To explore the association of JAK-STAT pathway with disease process, we further examined the correlation of cellular factors in JAK-STAT pathway with CD4+ T cells and plasma viral loads. CD4+ T cells counts were increased to 444 ± 192 /μL after three-month cART and to 460 ± 199/μL after six-month cART as compared to 362 ± 163/μL prior to cART (Table 1). In contrast, HIV-1 loads were decreased to 36 ± 57 copies/mL 3 months after cART and to 28 ± 70 copies/mL after six-month cART, as compared to 69184 ± 184778 copies/mL prior to cART (Table 1). Although no significant correlation was found between antiviral factors and CD4+ T cell counts or HIV-1 loads in the study subjects prior to or after cART, the subjects with > 350/μl CD4+ T cells counts showed better response (p < 0.05) to cART after three-months’ treatment (Figure 5). Specifically, after three-months’ antiviral therapy, the HIV-1-infected subjects with high CD4+ T cells counts (CD4 > 350/μl, n = 10) prior to cART had higher expression of cellular factors in JAK-STAT pathway than that of subjects with low CD4 + T cells count (CD4 < 350/μl, n = 8), especially for IRF-3/7/9, TLR-1/4/6/8, OAS-1, MxA, PKR, Tetherin, and STAT-2 (p < 0.05) (Figure 5).

The response to cART for the factors in JAK-STAT pathway in PBMCs of HIV-1-infected subjects.

Figure 5: The response to cART for the factors in JAK-STAT pathway in PBMCs of HIV-1-infected subjects. PBMCs were collected from two groups of HIV-1-infected subjects: CD4 > 350 cells/μL (n = 10) and CD4 < 350 cells/μL (n = 8) prior to cART. After three months’ cART, cellular RNAs extracted from PBMCs were subjected to quantitative PCR for the factors in JAK-STAT pathway. Error bars represent SD, with significance from t test shown by *p < 0.05 and **p < 0.01.

DISCUSSION

In the present study, we examined the in vivo impact of HIV-1 infection on JAK-STAT signaling pathway-mediated anti-HIV-1 immunity. JAK-STAT signaling pathway has been implicated in TLR-mediated pathogen recognition, IRFs activation [26], the induction of IFN-inducible genes such as MxA and ISG56 [12, 22]. We found that HIV-1-infected subjects had lower levels of the TLRs, IRFs and the cellular anti-HIV factors (Figures 1, 2, 3). These findings indicate that HIV-1-infected subjects had a compromised JAK-STAT-mediated antiviral immunity. Interestingly, cART could only restore some of the HIV-1 restriction factors (Figure 3). We further analyzed the correlations between each two factors in JAK-STAT pathway, including adaptor molecular such as MyD88 and STAT-2. As shown in Figure 4 and Supplementary Table 1, significantly positive correlations were found in most factors in the control subjects, but only less than half of factors in HIV-1-infected subjects, and stably increased with the cART. These data were in agreement with the expression of TLRs, IRFs, and anti-HIV-1 factors in JAK-STAT pathway, indicating that cART can restore the impaired JAK-STAT pathway in PBMCs of HIV-1-infected subjects. While the mechanism(s) involved in HIV-1 infection-mediated impairment of JAK-STAT pathway remain to be determined, it has been shown that Vpr and Vif, two HIV-1 accessory proteins could bind to TANK-binding kinase 1 (TBK1) and inhibit TBK1 autophosphorylation [27], which is a key step in the activation of IFN and NF-κB signaling pathways. Also, HIV-1 Vpu accessory protein is known to induce IRF3 cleavage [28]. The HIV-1-infected subjects with high CD4+ T cells count (> 350/μl) appeared to respond better to cART in terms of the restoration of some of the antiviral factors in JAK-STAT pathway. These findings are clinically significant as they indicate that cART is beneficial for HIV-1-infected subjects who have CD4+ T cell counts > 350/μl than those with the counts < 350/μl. However, further studies with more clinical specimens are needed in order to determine clinical beneficial of early cART in the restriction of host innate immunity against HIV-1.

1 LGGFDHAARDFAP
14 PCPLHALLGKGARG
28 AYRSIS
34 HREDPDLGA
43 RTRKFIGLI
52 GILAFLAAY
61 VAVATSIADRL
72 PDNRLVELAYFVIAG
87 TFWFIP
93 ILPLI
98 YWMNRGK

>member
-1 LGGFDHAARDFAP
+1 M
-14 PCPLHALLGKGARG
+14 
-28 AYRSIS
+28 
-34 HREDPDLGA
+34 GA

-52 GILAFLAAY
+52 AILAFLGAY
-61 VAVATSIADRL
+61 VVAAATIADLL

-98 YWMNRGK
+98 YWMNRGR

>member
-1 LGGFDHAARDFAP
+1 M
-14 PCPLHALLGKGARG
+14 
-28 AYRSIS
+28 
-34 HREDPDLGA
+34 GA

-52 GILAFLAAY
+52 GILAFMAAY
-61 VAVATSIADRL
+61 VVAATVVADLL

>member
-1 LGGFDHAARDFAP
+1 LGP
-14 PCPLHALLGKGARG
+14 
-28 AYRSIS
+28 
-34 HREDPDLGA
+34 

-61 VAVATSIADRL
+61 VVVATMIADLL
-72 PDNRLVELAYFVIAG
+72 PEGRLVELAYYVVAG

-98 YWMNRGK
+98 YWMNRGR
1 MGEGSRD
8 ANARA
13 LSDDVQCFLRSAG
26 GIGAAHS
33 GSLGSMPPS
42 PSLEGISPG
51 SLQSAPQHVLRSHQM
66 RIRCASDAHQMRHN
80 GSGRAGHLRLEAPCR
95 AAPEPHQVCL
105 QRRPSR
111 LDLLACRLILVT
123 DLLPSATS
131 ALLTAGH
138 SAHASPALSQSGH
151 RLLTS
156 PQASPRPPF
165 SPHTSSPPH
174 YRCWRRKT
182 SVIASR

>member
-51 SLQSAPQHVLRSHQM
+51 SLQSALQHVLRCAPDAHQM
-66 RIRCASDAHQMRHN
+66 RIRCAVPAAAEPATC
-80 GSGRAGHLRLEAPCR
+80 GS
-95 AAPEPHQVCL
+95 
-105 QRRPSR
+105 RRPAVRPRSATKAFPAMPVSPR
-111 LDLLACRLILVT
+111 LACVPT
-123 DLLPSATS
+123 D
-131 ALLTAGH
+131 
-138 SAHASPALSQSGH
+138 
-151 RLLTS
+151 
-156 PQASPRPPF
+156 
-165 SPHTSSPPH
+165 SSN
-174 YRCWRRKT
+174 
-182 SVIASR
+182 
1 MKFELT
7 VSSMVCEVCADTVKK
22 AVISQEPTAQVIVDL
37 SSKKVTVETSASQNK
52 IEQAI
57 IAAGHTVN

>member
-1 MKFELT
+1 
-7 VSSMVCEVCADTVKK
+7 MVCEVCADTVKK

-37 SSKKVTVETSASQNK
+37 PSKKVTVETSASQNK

MATERIALS AND METHODS

Subjects

Eighteen HIV-1-infected subjects (17 males and one female) and 18 age-matched healthy donors (16 males and two females) were enrolled if they aged 18 or over and volunteered with written informed consent. The study was approved by the Ethics Committee of Wuhan Centers for Disease Prevention & Control. All HIV-1-infected subjects were examined by medical screening, and voluntarily received cART. The treatment regimen and algorithm TDF+3TC+EFV (17 patients) or AZT+3TC+NVP (1 patient) were carried out according to the China free cART manual [29], in which the threshold for cART eligibility was recommend as CD4+ T cells < 350/μL [30] and suggested therapy regimen was AZT/d4T+3TC+NVP/EFV.